Buddhist Financial Services »
Since Kim has written about Judo, I trust it’s not too far afield to speculate about Buddhist Financial Services.
I recently re-read, after a few decades, the article Buddhist Economics, by E.F. Schumacher. This article appeared as the last chapter of Schumacher’s book Small is Beautiful, one of the texts that inspired many of us in the 60’s and 70’s. If you have never read it, I urge you to go over to the Doc Library, search for Buddhist Economics, and take twenty minutes to read it. It’s only eight pages long. No hurry - I’ll wait until you finish. …
Hi again – Welcome back! Wasn’t that great?
Schumacher tries to turn economics on its head by postulating a Buddhist approach to economics in which the quality of labor is more important than its cost or efficiency; in which the goal of industry is to maximize human happiness and not maximize production; and in which economics is integrated with all other areas of life. He is not asking anyone to believe him, simply to engage in the exercise of imagining with him what a Buddhist economics would be like.
Similarly, I’d like to invite you, Honored Reader, to engage with me in the exercise of imagining Buddhist Financial Services.
Here are some ideas, borrowed liberally from Schumacher, of what financial services might be like, if they were inspired by the principles of Buddhism.
First, Buddhist Financial Services would not try to eliminate human labor, but rather provide people an opportunity for Right Livelihood, or labor that served them and served others. Buddhist financial services would give people a chance to utilize and develop their skills and knowledge; to enable them to overcome their ego-centeredness by joining with other people in a common task; and to bring forth the goods and services needed for a life in which one is free to perfect oneself, and to follow the Eightfold Way of Right Speech, Right Action, Right Concentration, and so on. Being an involved member of a savings group might fit this criterion better than being a client of a bank.
Buddhist financial services would use tools but not machines: tools facilitate ennobling human labor, allowing us to appreciate and understand the process we are participating in; machines replace human labor, leave people divorced from understanding the entire system of production, and relegate individuals to simply a small part of the process. For instance, a cash-box opened once a week in front of a group of savers is a tool, in that it leaves the user understanding the process, while an ATM, for all its convenience, is a machine for most of us, in that few people have any idea how it works or what is happening to their money.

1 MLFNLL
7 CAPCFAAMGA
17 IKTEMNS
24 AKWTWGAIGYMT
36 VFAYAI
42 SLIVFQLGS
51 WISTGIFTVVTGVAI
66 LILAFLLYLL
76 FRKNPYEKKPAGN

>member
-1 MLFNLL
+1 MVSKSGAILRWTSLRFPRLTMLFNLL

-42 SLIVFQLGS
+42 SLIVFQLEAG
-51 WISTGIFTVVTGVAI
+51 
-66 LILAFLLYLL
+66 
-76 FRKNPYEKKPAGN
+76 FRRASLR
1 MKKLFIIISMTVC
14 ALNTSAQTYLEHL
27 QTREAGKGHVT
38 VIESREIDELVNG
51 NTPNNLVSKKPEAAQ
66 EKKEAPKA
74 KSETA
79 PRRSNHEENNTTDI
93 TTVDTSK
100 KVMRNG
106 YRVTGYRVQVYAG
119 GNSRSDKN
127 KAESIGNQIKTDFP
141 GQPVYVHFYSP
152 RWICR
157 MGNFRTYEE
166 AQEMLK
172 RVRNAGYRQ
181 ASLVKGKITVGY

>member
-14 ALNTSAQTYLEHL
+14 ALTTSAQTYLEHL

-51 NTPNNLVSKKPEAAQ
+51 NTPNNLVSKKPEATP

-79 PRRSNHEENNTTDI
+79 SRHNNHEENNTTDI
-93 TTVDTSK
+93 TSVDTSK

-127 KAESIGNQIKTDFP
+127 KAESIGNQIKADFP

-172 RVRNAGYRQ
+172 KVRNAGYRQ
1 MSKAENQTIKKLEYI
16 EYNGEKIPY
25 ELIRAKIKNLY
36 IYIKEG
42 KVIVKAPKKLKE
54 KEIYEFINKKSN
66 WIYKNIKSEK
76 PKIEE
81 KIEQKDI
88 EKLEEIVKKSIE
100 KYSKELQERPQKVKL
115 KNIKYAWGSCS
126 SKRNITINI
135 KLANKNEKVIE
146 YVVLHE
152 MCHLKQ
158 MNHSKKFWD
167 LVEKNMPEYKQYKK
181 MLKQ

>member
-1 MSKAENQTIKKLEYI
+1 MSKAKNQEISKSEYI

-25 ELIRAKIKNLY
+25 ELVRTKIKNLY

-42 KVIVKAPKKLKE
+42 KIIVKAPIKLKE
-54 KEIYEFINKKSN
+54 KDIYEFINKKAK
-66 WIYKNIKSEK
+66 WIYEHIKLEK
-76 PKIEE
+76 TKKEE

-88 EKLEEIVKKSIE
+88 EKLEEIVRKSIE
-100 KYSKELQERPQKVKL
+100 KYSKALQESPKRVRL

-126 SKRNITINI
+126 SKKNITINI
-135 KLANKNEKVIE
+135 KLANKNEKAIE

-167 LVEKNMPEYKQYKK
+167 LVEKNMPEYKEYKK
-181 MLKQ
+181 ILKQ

Secondly, Buddhist financial services would encourage well-being for all, not only for some. Buddhism supports physical well-being for everyone and finds unnecessary suffering abhorrent. Thus, Buddhist financial services would by their nature contribute to the well-being of the entire community, and would not encourage the rich to get richer while others were suffering in poverty. As the Dalai Lama said, “all living beings in the world feel pain and sorrow, but only humans can feel the pain and sorrow of others.” Relieving the suffering of others helps us on the path to enlightenment. It’s not clear that there is any place for Goldman Sachs or CitiCorp in Buddhist Financial Services.
Third, Buddhist financial services would be modest in scope. Buddhism realizes that happiness increases until a comfortable level of wealth and security are attained, but decreases when excessive wealth is acquired, as that can lead to worry and greed clouding our minds. Buddhist financial services would be designed to allow people to become self-sufficient and secure, and to be satisfied when that happened. Annual distributions, allowing people small lump sums to fix a roof, get out of debt, pay school fees or buy supplies would fit right in; savings schemes for wealth accumulation with no goal in sight might not.
Finally, Buddhist financial services would be inextricably linked to and supportive of all parts of a good life, including protection of the physical environment and other forms of sentient being. Buddhist financial services would seldom finance the purchase of unsustainable means of production, like power saws or kerosene, but rather would encourage investment in local and sustainable, low-impact, low-carbon, means of production.
Gentle readers, I’d love to hear from you what you think, especially if we happen to have any Buddhist readers who can correct my inevitable errors.